James Lester Clark cooked the best ribs and told the best fibs of anyone I’ve ever known. He took the details with him when he died on Oct. 30, but the ribs started in his wood smoker, continued in his oven and finished over charcoal. His tall tales of staged crucifixions at Greensboro Primitive Baptist Church beside his house on Carr Street (“You should volunteer to be nailed up,” he told new students; “it’s a good experience for a writer.”) and crazed hobos in the University of North Carolina Greensboro steam tunnels (“don’t go near that big grate outside the library after dark”) were just as elaborate but more spontaneous. It’s hard to say which were more delicious.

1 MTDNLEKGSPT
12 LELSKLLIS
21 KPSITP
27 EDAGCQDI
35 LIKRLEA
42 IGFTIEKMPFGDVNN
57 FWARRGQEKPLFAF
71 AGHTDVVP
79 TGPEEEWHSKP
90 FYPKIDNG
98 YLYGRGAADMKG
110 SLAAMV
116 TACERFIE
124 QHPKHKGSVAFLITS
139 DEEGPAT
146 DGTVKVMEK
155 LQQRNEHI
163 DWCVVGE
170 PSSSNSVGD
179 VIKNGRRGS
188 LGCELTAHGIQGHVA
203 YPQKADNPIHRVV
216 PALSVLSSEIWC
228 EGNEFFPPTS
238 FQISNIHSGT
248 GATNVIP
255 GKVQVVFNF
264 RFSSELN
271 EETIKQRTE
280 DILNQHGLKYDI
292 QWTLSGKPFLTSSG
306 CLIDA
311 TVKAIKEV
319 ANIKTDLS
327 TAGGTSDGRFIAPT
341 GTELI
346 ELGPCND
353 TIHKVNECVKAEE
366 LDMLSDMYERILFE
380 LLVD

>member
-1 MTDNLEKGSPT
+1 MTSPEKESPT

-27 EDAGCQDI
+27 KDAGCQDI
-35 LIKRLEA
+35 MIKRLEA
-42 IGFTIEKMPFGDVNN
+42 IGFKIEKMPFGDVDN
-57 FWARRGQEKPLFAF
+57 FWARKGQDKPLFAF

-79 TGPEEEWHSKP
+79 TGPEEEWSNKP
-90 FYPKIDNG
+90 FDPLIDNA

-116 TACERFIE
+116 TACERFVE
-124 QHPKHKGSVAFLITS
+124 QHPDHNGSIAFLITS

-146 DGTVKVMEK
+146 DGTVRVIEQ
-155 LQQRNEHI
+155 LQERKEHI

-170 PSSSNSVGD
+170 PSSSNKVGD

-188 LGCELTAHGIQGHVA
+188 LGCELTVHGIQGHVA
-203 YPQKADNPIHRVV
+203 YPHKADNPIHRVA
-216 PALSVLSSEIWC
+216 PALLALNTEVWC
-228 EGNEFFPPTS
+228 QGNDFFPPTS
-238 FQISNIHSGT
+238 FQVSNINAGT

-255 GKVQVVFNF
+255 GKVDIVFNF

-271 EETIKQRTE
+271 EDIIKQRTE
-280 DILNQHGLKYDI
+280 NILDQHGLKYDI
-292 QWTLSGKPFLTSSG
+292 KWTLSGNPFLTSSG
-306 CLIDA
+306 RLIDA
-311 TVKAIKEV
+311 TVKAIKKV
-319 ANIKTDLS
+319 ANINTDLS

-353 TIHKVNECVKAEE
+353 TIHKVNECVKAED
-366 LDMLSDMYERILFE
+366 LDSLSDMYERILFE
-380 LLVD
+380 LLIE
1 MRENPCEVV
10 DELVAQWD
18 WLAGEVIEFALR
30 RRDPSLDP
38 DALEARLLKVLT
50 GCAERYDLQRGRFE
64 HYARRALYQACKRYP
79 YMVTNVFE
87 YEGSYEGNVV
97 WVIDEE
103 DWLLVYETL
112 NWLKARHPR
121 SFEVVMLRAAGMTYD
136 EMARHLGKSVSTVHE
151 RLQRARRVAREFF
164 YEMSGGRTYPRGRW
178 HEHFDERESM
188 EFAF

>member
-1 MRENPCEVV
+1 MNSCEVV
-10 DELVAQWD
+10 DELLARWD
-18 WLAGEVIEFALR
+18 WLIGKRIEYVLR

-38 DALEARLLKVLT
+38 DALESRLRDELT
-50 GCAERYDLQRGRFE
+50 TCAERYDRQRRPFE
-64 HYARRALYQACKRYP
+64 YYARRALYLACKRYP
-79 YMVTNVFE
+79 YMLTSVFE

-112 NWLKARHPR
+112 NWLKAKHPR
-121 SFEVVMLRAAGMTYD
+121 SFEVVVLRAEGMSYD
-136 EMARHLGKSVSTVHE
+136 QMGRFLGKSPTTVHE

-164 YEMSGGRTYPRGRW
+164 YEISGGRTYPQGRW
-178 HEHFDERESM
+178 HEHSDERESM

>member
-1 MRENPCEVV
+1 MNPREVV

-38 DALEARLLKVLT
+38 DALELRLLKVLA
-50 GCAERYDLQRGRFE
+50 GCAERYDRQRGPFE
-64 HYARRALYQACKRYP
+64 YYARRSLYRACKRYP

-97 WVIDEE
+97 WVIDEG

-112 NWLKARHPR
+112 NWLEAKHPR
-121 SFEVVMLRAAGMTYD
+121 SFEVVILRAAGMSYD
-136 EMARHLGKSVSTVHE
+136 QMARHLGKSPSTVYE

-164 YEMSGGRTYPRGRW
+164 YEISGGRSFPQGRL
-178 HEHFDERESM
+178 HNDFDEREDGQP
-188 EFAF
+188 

Photo by Christopher Donald of Jim & Daniele Clark with their granddaughter Charlie
I met Jim while earning my MFA from UNCG’s creative writing department, where he was the director from the 1980s until his retirement last July. We didn’t interact much during those two years. I was told he didn’t like talking about his then-recent past as 1970s hippie priest turned radical journalist (he had a Divinity degree from Duke and founded the underground Greensboro Sun).